The final two innings of Monday’s gut-wrenching walk-off loss to the Marlins exposed the various intricacies of the Nationals bullpen and Matt Williams’s reasoning behind them.
Williams has given relievers certain roles and he often rigidly sticks to them. In save situations, Drew Storen is the seventh-inning guy, Tyler Clippard gets the eighth and Rafael Soriano is the closer. But because Clippard had pitched in two of the previous three games, including 21 pitches on Sunday, Williams didn’t want to use Clippard.
So with a 6-2 lead, he turned to Ross Detwiler to face the bottom of the Marlins order in the eighth, which included a right-hander, a right-handed pinch hitter and a left-handed leadoff hitter. It also wasn’t a save situation. The situation was of moderate importance and Williams hasn’t used Detwiler in many high-leverage situations. Right-handers have also hit Detwiler well; a .288 average.
After Detwiler gave up two hits, a run and notched two outs, Williams handed the now-save situation to Storen and asked him to face Giancarlo Stanton with one runner on. Storen struck out Stanton on four pitches.
Because it was a save situation, Williams then handed the ninth inning to Soriano. After the game, Williams admitted that Soriano had received a fair amount of work of late — pitching in two of the previous three games — but Soriano himself said he felt fine and his arm wasn’t tired. (“He’s been pitching a lot lately,” Williams said.)
Soriano turned a three-run lead into a tie after giving up three hits, walking a batter and hitting another. With one out, Soriano still had the chance to get out of the jam with a double play. Marcell Ozuna was at first, the Nationals had a 6-5 lead and Adeiny Hechavarria was batting. But with a 2-2 count, Soriano tried to get Hechavarria to chase a slider in the dirt. Instead, he uncorked a wild pitch and Ozuna took second. The double play was off and Soriano needed a strikeout.
Hechavarria then drilled a high slider that didn’t break much into center field for the game-tying triple. Williams let Soriano face right-handed pinch hitter Donovan Solano, and Soriano has held right-handers to a .205 average this season. The game was already tied and left-handed Christian Yelich followed. Bringing in Craig Stammen or Aaron Barrett in to face only Solano was perhaps as good as letting Soriano do it. Well, except for the fact that Soriano was clearly laboring and his pitch count sat at 25.
Soriano then plunked Solano on his second pitch of the at-bat and Williams finally took him out.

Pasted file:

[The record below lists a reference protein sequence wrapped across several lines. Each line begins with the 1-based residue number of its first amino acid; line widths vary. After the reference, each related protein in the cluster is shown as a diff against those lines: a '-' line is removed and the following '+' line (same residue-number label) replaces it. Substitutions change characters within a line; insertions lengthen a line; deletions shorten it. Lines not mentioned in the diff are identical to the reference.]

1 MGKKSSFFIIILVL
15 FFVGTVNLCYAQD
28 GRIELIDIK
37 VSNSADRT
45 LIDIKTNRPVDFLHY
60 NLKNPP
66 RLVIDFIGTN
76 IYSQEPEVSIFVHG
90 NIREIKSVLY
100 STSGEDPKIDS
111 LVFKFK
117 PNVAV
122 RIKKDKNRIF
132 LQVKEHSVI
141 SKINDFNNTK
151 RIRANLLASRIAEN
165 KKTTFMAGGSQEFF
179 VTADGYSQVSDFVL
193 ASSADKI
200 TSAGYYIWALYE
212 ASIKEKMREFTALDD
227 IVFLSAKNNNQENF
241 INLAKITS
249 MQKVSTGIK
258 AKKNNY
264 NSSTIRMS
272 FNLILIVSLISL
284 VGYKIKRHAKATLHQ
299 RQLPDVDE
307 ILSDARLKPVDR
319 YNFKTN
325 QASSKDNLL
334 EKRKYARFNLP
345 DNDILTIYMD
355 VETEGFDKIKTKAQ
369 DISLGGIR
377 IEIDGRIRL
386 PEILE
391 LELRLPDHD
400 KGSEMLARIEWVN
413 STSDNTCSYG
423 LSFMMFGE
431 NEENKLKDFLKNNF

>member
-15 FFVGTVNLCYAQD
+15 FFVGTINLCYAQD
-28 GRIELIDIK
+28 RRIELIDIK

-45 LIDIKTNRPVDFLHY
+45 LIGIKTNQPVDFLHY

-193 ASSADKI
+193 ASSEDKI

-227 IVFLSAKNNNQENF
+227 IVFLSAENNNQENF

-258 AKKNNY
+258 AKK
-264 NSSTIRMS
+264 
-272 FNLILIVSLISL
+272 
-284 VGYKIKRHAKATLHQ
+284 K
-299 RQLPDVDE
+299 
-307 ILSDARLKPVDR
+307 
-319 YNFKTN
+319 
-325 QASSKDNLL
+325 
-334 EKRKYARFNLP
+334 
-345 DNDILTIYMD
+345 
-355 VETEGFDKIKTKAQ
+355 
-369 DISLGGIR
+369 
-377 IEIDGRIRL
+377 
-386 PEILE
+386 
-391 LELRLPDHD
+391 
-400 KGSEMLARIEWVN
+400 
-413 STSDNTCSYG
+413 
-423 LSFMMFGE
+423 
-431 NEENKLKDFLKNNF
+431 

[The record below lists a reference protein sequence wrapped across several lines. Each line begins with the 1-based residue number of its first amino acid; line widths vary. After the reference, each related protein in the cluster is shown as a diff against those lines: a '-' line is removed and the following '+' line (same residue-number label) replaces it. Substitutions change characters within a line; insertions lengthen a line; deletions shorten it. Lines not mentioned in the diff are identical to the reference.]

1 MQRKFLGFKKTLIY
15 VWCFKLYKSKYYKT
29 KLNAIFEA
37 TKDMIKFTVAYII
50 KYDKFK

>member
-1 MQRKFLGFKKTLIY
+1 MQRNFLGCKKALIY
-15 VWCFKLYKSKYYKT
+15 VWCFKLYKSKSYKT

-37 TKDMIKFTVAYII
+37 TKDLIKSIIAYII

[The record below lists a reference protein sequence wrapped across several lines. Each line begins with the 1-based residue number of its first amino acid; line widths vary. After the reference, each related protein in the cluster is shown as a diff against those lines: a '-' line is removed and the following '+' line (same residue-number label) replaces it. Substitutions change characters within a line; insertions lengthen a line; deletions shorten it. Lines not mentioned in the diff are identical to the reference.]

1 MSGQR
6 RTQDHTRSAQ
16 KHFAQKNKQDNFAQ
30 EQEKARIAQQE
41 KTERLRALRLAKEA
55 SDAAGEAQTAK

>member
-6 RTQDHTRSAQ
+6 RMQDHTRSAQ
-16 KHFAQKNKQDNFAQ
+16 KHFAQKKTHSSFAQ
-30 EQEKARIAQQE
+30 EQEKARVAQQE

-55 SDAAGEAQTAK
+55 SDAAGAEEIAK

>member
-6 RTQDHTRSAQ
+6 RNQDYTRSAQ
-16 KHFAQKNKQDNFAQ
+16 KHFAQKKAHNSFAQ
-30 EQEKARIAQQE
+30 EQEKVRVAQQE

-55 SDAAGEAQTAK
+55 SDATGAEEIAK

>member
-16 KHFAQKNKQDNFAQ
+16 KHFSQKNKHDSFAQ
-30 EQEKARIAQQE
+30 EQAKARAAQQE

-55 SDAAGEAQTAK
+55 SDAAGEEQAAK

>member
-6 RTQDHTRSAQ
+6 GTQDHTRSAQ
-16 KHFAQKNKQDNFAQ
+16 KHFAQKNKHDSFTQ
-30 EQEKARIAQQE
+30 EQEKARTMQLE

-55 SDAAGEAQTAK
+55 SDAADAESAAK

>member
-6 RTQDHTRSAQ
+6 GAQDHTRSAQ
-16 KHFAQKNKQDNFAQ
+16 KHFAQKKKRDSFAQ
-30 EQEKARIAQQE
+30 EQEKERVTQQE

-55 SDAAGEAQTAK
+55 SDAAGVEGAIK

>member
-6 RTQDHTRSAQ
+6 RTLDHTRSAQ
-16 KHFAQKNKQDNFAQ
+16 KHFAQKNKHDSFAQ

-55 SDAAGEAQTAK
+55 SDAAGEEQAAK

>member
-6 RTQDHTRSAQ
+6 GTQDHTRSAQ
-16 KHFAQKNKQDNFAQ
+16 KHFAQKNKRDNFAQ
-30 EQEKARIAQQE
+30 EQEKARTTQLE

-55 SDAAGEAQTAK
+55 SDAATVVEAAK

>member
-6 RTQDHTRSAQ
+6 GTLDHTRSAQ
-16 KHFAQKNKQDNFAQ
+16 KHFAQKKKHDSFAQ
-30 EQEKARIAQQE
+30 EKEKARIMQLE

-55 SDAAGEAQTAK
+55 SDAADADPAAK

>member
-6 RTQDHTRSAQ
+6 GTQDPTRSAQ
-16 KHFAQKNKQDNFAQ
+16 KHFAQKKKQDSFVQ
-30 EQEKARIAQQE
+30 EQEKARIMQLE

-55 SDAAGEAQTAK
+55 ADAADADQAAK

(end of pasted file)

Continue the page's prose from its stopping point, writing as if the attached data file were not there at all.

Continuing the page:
With runners at first and third and only one out, Blevins faced Yelich, a difficult situation but a favorable matchup. Blevins has held left-handed batters to a .121 average, best on the team. He struck out Yelich but then came lefty-masher Jeff Baker. With Clippard unavailable, Williams had only Barrett and Stammen available. Would he bring either in just to get the final out of the inning? Would he use three relievers in one inning? And if he did and the game went to extra innings, the bullpen would be left with only reliever.
Blevins held right-handers to a .190 average last season and has had success against hitters from both sides of the plate in the past. But this season, right-handers have hit him well.
“We’re not playing for a double play in the ninth with Jerry against a lefty and we have to take our shot with Baker and he put a good swing on it,” Williams said.
Blevins left a first-pitch change-up slightly up, and Baker smashed it for the game-winning hit. The perfect storm occurred. Soriano’s rough outing, Williams’s decisions and Blevins’s troubles with right-handers all helped decide the outcome.
Closers, especially ones enjoying a stellar season like Soriano, are afforded a long leash. But Williams was aware of how much Soriano has thrown recently and an argument could be made he left Soriano in too long. From the first few batters, it was evident Soriano didn’t have the right stuff and couldn’t adjust.
But perhaps Williams could have left Storen in the game to start the ninth inning. He threw only four pitches and he could have lightened Soriano’s workload in the ninth. Soriano could have backed him up if he ran into any trouble. Storen would have faced right-hander Casey McGehee, left-hander Garrett Jones and Ozuna, a right-hander. Storen has pitched tremendously this season but has been perhaps underused. He has appeared in 40 games but logged only 34 1/3 innings. Williams understandably wants to give relievers defined roles, but he could have bent the rules to allow Storen to start the ninth.
The underlying issues of the inning, however, could also inform the Nationals’ future. Despite posting the fourth best bullpen ERA (2.76) in the majors, the Nationals have been looking to bolster their relief corps ahead of Thursday’s trade deadline. There are no glaring weaknesses to the bullpen but there are some quirks to keep in mind.
Blevins has held left-handers to a .121 average but right-handers have hit .324 off him. Williams has even referred to him as a left-handed specialist, even though the Nationals touted him as a full-inning left-hander after acquiring him in the offseason. Detwiler has similar splits (tough on left-handers, not as much against right-handers).
Barrett has done well against right-handers (.192) but not left-handers (.317) in his first major league season. Stammen, Storen, Clippard and Soriano have been successful against hitters from both sides of the plate. Perhaps General Manager Mike Rizzo could look to improve the minor weaknesses of the group.